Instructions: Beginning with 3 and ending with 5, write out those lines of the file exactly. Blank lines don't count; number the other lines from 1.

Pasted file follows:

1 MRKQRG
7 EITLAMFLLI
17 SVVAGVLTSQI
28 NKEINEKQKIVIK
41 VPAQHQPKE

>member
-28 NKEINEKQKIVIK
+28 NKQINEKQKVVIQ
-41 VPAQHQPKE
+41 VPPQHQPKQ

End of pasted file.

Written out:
17 SVVAGVLTSQI
28 NKEINEKQKIVIK
41 VPAQHQPKE